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From "William A. Rowe, Jr." <>
Subject Re: SSL enabled name virtual hosts
Date Mon, 06 Mar 2006 07:46:57 GMT
Daniel Rogers wrote:
> However, this seems like an artifact of the config file data data
> organization and/or an apache implementation limitation, rather than a
> limitation on the protocol itself.

I would just ignore the troll, but you have put the time into trying to
think this through, so we repeat...

Client                    Server
request handshake     -->  acknowledge handshake
           negotiate keys and credentials
connection secure    <--   complete handshake

                  now encrypted...

send headers (Host:)  -->  read headers, choose a virtual host
read response        <--  prepare response

The client and server agreed upon a certificate before Host: was seen.
No problem, right?  Only issue is for the client, it thinks that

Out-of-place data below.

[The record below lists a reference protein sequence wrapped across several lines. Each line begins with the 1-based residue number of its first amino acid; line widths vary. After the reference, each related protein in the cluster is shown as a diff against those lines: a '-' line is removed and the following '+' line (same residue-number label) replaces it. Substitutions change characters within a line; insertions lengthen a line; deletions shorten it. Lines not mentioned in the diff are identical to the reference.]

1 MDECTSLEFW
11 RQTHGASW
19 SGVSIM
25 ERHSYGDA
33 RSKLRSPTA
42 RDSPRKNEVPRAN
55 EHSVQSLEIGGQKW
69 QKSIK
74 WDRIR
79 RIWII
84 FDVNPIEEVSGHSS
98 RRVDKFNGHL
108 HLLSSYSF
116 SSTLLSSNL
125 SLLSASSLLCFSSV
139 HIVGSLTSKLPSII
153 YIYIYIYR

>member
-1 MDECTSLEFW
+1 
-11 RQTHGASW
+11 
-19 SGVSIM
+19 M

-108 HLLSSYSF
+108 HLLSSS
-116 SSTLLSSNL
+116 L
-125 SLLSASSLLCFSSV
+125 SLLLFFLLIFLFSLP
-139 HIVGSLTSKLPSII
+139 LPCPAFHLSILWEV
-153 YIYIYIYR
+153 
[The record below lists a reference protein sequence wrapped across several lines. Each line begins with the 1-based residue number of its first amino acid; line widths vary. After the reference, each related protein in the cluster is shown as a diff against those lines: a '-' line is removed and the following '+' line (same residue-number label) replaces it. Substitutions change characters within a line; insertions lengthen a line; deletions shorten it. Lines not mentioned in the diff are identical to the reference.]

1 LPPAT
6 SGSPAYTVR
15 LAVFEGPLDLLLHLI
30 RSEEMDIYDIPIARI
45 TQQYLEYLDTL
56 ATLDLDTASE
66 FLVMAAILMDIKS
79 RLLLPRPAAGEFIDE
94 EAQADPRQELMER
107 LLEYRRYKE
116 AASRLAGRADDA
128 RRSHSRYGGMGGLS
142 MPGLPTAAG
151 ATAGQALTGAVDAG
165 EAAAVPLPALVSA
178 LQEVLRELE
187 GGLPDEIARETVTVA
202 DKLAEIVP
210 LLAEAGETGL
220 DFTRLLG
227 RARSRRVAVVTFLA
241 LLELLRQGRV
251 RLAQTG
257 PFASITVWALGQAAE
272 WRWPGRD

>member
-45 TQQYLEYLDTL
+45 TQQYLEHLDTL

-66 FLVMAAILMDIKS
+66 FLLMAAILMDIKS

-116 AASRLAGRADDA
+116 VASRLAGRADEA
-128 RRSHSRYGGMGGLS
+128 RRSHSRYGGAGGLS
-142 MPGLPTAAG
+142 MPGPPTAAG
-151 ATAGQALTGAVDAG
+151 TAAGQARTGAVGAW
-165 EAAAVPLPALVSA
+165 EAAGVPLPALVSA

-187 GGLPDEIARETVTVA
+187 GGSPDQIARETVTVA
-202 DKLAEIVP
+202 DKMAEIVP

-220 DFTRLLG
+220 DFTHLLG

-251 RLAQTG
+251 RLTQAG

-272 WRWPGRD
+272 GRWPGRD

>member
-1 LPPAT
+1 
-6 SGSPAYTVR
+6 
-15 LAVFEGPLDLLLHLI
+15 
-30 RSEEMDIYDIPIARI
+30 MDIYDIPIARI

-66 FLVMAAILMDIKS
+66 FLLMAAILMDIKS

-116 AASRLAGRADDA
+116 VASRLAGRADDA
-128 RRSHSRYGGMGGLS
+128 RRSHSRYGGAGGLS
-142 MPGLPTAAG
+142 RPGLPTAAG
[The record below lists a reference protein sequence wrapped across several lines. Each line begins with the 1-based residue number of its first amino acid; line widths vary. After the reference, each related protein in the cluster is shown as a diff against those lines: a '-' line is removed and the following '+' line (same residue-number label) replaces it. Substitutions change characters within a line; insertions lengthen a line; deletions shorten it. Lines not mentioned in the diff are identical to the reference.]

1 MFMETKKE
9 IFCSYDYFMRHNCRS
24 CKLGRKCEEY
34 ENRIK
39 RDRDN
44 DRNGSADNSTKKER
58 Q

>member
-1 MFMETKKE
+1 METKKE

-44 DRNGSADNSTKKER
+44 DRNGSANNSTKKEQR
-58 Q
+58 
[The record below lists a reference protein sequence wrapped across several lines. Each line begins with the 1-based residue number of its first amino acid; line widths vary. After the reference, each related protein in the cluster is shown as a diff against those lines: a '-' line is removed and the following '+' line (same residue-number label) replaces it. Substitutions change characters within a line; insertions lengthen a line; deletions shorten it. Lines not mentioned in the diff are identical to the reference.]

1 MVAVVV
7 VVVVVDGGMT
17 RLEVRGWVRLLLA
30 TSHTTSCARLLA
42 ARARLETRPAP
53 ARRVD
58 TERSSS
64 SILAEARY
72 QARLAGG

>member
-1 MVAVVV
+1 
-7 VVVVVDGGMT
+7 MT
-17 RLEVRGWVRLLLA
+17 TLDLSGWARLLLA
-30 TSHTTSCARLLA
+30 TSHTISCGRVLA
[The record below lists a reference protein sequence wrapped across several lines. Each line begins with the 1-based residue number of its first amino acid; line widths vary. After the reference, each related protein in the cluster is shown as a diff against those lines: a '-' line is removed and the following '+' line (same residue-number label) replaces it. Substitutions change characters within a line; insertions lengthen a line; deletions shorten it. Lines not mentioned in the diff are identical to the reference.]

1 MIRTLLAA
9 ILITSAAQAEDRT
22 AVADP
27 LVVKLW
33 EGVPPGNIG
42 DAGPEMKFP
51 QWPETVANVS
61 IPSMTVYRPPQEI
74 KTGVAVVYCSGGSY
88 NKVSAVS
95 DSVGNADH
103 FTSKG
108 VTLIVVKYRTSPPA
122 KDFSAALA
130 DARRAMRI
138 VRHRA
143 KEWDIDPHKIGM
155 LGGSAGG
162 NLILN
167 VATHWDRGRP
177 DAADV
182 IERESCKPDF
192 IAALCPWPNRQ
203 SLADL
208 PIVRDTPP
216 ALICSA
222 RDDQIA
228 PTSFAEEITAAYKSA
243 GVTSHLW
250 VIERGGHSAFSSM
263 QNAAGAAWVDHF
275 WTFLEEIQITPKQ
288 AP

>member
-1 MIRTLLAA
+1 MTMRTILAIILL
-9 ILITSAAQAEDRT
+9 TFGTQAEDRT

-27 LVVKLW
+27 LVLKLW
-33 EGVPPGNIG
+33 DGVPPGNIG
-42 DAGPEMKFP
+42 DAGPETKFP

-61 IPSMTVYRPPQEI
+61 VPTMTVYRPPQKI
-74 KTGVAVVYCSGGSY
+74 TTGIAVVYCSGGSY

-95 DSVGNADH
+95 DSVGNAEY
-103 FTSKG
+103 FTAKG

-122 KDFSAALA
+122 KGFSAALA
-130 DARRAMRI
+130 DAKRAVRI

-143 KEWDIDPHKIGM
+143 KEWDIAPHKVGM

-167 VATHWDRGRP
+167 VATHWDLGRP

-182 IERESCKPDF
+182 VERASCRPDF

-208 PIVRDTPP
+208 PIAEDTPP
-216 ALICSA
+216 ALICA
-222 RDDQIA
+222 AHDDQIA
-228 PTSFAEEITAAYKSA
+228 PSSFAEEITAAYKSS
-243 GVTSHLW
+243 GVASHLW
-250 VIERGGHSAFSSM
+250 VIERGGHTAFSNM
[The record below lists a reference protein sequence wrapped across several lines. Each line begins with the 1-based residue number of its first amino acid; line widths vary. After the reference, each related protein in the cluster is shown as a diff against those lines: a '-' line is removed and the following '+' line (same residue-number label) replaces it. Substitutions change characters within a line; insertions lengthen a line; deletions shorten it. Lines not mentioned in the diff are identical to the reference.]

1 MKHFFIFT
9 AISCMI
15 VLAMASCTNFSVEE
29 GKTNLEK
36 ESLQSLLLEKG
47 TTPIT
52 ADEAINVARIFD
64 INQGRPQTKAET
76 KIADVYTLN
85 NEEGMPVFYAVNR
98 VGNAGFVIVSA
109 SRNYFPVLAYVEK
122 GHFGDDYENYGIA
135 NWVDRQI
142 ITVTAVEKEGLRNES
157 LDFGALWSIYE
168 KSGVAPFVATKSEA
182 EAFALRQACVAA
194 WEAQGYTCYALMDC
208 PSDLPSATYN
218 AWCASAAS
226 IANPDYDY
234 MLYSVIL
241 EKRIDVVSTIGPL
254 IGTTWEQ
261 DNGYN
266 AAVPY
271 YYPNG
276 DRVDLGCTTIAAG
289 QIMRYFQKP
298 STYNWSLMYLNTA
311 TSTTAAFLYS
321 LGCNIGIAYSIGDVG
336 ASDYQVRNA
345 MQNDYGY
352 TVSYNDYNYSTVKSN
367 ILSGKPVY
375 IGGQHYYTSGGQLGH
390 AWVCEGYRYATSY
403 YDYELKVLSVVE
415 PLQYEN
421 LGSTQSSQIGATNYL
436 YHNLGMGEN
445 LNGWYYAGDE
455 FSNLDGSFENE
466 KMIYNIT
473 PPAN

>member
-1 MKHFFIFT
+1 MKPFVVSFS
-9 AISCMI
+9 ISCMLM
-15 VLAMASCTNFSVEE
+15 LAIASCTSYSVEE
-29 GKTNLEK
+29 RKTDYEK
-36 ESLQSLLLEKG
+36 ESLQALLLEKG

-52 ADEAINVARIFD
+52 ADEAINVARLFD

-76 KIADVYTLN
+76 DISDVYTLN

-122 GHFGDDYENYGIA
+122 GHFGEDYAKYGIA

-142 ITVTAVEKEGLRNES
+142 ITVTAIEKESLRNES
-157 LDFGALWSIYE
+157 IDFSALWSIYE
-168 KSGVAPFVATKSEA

isn't as recorded in the common name.  We can't vary on Host:
before we see Host:, and we won't see Host: till handshake is complete.

Stop bitching about a 10 year old spec.  It's trivial, use a modern browser
(beyond today - none exist yet) that can do Connection-Upgrade and agree
about the text of the headers before the ssl handshake is performed.  The
browser people haven't caught up, because it's a non-trivial problem to
represent that the agreed-upon connection is secure to the user, or that
a secure connection is available to be toggled, or whatever.  These aren't
https:// requests, they are http:// with extra semantics.  Modern clients
such as remote printing over http and neon/curl libraries already support
it now, IIUC.  As does httpd 2.2.

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